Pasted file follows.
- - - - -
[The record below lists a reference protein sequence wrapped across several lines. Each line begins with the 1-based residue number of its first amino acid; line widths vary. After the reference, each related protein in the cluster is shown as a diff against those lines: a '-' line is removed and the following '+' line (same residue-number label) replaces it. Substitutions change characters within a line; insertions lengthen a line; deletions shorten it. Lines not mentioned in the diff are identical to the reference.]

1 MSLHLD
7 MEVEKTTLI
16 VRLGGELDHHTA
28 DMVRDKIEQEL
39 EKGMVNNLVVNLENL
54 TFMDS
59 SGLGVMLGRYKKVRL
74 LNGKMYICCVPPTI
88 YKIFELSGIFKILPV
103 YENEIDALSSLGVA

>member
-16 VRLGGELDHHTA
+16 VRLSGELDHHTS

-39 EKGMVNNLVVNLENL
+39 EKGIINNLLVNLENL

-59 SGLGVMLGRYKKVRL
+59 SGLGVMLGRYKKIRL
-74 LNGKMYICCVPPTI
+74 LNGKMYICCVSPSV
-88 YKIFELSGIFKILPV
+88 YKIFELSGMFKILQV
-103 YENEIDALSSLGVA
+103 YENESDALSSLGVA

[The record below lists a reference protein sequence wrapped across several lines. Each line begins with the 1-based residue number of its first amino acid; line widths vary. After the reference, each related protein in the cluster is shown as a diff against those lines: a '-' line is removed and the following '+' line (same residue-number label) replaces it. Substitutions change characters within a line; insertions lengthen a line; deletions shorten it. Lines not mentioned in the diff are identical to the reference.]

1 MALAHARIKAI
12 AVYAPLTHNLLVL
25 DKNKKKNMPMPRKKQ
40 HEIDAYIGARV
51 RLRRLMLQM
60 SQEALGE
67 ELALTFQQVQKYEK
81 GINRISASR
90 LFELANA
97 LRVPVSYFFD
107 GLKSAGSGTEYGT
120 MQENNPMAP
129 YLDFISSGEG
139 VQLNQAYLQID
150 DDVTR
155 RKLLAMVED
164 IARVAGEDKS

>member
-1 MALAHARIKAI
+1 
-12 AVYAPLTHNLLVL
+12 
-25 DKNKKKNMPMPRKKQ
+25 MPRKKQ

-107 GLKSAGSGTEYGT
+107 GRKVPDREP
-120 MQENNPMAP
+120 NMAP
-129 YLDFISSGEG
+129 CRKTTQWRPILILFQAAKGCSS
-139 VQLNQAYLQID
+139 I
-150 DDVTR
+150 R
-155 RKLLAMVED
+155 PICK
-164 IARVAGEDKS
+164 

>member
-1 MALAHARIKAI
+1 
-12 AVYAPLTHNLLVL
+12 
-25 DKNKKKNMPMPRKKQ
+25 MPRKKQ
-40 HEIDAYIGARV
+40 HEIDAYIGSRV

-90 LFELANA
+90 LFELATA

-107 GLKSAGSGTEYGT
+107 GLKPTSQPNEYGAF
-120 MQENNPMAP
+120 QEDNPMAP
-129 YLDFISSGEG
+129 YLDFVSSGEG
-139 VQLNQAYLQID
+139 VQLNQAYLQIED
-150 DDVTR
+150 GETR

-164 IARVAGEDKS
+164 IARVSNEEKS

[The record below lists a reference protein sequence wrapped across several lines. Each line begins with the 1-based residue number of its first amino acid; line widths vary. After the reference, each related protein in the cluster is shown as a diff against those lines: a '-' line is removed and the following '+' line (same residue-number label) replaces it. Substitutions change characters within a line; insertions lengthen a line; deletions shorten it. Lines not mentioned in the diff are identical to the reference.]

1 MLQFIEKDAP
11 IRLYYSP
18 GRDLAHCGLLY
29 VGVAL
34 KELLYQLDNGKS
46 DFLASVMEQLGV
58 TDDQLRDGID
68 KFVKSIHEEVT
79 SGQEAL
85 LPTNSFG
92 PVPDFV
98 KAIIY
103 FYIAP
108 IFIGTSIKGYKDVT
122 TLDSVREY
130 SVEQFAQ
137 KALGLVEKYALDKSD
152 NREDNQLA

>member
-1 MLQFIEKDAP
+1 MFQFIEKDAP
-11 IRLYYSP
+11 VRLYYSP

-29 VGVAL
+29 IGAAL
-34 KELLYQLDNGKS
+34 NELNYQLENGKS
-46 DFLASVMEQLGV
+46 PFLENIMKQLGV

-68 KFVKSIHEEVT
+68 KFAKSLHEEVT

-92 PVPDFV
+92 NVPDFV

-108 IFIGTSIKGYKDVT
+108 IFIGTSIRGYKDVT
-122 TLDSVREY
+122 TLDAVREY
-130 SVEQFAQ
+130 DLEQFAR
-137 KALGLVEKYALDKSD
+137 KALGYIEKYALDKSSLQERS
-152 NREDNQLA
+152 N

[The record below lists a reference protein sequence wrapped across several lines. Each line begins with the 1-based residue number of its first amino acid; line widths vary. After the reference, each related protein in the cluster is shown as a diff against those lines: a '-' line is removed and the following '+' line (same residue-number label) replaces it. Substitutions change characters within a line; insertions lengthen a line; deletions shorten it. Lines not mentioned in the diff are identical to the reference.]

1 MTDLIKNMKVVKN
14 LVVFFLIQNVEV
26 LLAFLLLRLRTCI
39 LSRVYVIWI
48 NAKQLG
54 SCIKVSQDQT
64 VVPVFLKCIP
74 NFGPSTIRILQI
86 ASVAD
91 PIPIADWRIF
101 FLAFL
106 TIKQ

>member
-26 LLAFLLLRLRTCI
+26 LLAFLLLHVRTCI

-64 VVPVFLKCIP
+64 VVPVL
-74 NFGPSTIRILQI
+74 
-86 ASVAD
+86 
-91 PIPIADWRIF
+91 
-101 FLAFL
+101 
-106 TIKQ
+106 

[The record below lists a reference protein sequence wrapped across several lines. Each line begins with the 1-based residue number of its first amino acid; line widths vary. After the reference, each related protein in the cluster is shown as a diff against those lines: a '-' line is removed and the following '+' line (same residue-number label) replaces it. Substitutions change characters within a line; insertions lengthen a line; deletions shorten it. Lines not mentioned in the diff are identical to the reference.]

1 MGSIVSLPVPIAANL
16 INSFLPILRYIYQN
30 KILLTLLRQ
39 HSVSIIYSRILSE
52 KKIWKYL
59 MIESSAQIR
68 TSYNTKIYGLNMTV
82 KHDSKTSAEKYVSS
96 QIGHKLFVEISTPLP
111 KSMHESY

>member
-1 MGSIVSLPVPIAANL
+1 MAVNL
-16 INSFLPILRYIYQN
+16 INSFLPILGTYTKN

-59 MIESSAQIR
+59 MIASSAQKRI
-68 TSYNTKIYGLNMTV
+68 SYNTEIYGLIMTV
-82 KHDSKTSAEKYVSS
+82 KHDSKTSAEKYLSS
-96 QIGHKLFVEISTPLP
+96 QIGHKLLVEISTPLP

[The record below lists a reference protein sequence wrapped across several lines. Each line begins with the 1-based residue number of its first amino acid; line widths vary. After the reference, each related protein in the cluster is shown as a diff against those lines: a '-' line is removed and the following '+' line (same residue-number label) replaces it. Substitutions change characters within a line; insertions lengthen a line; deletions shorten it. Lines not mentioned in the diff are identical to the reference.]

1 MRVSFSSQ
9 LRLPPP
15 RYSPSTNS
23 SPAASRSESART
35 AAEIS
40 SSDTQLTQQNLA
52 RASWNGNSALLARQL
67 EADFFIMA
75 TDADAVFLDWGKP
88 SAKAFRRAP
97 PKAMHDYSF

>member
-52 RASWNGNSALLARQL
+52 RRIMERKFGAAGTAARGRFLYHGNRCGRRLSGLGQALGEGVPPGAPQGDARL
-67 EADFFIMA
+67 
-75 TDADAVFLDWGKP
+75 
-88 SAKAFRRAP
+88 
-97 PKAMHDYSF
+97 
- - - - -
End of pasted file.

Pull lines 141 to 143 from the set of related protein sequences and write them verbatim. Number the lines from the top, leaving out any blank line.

91 PIPIADWRIF
101 FLAFL
106 TIKQ